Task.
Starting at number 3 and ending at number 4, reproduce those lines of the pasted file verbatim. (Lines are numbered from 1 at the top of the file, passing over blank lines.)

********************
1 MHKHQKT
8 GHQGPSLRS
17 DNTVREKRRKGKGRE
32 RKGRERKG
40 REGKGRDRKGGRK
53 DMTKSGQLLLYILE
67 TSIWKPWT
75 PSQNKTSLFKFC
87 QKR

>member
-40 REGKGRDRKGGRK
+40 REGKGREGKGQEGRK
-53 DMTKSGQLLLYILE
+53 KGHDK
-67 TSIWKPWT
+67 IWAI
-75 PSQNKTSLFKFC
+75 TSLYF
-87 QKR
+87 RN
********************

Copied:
17 DNTVREKRRKGKGRE
32 RKGRERKG